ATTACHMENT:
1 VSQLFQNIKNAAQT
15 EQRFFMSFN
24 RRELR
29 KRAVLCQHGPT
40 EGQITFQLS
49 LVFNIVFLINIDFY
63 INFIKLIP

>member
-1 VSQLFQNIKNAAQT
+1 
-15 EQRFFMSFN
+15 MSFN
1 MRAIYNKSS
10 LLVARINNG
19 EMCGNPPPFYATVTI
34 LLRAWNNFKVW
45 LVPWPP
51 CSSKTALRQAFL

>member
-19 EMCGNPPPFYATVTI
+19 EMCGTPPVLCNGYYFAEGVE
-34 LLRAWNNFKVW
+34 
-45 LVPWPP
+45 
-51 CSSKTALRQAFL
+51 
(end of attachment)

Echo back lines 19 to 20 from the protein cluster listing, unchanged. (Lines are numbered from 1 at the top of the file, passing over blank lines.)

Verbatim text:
>member
-19 EMCGNPPPFYATVTI